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***Update***: The largest atheist group in Australia, the Atheist Foundation of Australia, has pulled out of joining as an affiliate due to Sherlock’s statements.

I posted yesterday about a troubling situation brewing at Atheist Alliance International, one of the larger atheist organizations in the world, with nearly 200,000 fans on Facebook and “Special Consultative status” with the United Nations.

You can read the details here, but the gist of it is that the group’s executive director Michael Sherlock had called one critic a “cunt” and used the slur “retarded” in multiple tweets. (His defenders insisted he was using the technical definition meaning “slowed” or “delayed,” but it’s clear in context that wasn’t the case.)

Three members of AAI’s not-yet-publicized advisory board told me they were resigning as a result of the comments. Sherlock himself spent part of yesterday lashing out at me personally.

Now we have an update.

Last night, AAI posted their own statement online. It says that the board has suspended Sherlock for a month, without pay. He has also been reminded that damaging the group’s reputation could lead to being fired without advanced notice.

That’s a start. Interesting that (as of this writing) they posted it on Twitter, where they have significantly fewer followers, and not on Facebook, which is their primary way to communicate with supporters.

The statement itself doesn’t give me much comfort, either:

Whilst AAI expects to encounter controversy in the public sphere, it is our strict policy to treat everyone with respect. Our job is to attack bad ideas or behaviors but not to attack people and certainly never to resort to personal insults. The committee found that Michael fell short of these ideals in this exchange.

They’re referring to the exchange in which he called a critic a “cunt” twice. But what about all the other times he used that word or other similar slurs? Saying he “fell short” suggests his rhetoric was just fine with AAI until he used that particular word in that particular thread.

But it’s his overall behavior that’s a problem, not a singular incident. He’s just a bad representative for the organization.

What about the use of “retarded”? AAI doesn’t care about that one at all.

The committee found that Michael used the word without intending any disrespect or offense to anyone.

Oh. Well that settles it then. He meant “retarded” in a good way. Obviously.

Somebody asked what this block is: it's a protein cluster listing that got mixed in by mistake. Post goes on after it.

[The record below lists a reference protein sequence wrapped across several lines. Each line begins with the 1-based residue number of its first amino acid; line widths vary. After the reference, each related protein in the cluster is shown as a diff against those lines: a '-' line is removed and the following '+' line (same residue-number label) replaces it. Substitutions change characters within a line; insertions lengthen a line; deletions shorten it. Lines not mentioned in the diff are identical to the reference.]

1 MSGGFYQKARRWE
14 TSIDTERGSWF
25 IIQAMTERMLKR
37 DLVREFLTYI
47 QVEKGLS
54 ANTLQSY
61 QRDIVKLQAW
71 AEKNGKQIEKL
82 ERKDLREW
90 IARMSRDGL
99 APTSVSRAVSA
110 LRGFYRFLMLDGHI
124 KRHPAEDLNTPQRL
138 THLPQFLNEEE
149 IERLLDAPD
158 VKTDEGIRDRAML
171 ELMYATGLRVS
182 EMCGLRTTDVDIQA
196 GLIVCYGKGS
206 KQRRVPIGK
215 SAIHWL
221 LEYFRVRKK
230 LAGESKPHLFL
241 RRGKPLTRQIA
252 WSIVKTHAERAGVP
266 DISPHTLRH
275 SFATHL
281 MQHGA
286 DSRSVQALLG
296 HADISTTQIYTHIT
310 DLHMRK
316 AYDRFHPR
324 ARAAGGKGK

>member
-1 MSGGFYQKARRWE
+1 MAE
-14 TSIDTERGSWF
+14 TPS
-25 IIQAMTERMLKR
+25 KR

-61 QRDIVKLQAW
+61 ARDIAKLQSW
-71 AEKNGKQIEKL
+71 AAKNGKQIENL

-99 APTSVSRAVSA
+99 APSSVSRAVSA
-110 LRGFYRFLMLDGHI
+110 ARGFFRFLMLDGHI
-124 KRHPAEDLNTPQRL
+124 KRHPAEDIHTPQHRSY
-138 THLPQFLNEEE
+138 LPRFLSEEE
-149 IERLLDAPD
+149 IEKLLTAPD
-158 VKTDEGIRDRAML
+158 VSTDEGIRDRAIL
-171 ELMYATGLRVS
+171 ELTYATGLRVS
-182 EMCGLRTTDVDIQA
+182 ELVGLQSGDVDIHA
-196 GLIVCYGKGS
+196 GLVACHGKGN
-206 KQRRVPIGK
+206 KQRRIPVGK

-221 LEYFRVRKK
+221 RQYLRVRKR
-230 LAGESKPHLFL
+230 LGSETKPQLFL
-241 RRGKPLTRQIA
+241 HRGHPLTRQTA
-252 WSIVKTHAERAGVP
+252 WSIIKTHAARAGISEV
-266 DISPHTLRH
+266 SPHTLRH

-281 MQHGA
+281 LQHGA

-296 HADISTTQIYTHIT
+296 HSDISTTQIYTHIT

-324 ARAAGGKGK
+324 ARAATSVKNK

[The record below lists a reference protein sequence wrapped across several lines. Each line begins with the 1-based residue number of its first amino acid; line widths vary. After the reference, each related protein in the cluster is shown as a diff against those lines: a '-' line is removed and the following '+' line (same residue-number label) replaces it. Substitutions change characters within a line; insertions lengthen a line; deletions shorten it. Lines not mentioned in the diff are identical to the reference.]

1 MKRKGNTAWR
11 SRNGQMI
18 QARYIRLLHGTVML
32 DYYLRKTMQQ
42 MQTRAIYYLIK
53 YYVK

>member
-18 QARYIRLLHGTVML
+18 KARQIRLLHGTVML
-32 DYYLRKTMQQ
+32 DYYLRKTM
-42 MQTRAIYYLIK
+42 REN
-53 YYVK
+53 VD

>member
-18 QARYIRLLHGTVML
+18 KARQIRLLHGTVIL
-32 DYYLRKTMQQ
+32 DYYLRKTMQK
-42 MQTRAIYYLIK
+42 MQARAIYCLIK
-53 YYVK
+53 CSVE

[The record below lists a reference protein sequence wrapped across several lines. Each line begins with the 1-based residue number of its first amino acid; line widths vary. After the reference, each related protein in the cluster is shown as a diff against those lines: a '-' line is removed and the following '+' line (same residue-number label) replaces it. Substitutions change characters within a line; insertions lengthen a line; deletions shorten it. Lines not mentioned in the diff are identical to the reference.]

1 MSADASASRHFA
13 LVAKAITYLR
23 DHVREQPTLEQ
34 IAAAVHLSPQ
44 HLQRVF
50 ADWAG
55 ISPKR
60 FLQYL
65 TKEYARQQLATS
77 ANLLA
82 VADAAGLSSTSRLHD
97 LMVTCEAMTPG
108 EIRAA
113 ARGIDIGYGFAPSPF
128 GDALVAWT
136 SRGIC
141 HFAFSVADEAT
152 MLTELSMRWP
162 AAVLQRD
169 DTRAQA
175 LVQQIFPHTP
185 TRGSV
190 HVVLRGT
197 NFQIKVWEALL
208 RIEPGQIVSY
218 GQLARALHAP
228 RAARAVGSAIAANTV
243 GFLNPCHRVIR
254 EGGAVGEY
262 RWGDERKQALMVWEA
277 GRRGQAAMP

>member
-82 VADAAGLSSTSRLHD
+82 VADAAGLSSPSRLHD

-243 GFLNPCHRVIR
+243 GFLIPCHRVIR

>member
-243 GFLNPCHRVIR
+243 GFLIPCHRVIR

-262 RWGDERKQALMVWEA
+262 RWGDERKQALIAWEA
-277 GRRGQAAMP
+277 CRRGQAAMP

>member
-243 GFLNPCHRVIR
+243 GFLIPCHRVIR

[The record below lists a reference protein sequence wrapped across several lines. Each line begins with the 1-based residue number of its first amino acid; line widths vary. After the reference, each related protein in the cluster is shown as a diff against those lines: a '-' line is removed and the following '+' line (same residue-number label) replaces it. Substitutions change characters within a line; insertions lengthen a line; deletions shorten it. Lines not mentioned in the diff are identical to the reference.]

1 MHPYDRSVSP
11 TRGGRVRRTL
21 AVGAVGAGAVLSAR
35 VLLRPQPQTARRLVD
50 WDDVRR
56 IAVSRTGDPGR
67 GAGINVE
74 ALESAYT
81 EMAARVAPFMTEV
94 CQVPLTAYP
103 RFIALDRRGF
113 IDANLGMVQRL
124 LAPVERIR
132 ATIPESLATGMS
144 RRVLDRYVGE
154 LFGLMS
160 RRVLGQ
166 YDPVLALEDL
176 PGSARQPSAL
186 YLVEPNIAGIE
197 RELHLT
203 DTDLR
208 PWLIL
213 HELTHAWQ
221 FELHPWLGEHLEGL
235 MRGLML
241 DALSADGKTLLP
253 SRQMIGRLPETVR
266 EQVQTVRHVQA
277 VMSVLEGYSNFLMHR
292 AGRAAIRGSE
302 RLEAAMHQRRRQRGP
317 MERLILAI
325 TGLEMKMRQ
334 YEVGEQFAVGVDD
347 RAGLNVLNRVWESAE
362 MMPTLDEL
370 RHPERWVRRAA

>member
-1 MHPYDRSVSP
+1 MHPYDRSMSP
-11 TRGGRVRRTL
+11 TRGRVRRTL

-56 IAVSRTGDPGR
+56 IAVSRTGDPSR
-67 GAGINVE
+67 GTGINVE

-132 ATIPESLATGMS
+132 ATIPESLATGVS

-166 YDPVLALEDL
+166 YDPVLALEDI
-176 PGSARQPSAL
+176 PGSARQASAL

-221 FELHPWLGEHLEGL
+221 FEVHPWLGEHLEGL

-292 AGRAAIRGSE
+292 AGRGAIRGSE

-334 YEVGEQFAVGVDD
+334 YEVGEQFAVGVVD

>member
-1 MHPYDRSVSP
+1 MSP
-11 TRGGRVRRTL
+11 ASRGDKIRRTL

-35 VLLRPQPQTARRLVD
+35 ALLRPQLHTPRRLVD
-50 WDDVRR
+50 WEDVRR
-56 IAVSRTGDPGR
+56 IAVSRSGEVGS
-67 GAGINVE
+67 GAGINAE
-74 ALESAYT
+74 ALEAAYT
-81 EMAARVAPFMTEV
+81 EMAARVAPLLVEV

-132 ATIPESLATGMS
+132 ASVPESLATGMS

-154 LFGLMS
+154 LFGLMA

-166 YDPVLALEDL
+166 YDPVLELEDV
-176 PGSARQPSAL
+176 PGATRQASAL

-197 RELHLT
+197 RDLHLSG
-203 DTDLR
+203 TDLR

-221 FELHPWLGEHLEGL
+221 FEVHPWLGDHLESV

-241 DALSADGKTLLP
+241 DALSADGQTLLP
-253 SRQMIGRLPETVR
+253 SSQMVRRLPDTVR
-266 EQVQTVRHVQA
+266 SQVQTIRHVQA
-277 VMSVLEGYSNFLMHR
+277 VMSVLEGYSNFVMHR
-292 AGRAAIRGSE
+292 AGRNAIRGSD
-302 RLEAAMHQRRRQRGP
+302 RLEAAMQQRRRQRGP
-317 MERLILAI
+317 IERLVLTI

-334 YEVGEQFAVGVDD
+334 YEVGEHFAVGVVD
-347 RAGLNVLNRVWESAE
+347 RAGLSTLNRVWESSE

Kaitlyn Gleason, the person Sherlock insulted, didn’t buy the statement either, saying it “missed the mark.” She told me this last night:

I don’t care if Michael thinks I’m a cunt. I care about using language that is hurtful to intellectually disabled people. We should all do our best to ensure we do no harm to vulnerable groups of people. There are plenty of other words he could have used and he should have. There is no excuse.

Today, he again defended using the word while calling those of us who were concerned “irrational,” a “militia of morality police,” and “self-righteous and self-appointed conformity crusaders… on a jihad.”

How can you stand by someone who does not understand how using a word like “retarded” is a problem? Clearly, members of your advisory board agree that this word has no place in a decent, humanist society since multiple members resigned.

As atheists, we have to do better and we have to demand better. We already struggle with a bad reputation simply because we don’t believe in gods. This kind of behavior does not help our cause.

Again, I appreciate the consideration that you gave this incident and I wish you continued success in the work you do.

I would just reiterate that I want groups like AAI to succeed. If their goal is to make atheism more acceptable and help people in other countries when their rejection of religion puts them in harm’s way, I’m right there with them. But when their leader is openly hostile to constructive critics and making statements that are impossible to defend, it’s creating more obstacles for our shared goals.

Why even have a group to solve big problems when all you’re doing is creating new ones? I don’t get it.

I guess we’ll find out in a month (or sooner) how seriously the board takes its own statement and how much of a leader Sherlock wants to be. In the meantime, there are other groups doing much of the same work in normalizing atheism. Consider becoming a member of any of them.

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Hemant Mehta is the founder of, a YouTube creator, podcast co-host, and author of multiple books about atheism. He can be reached at @HemantMehta.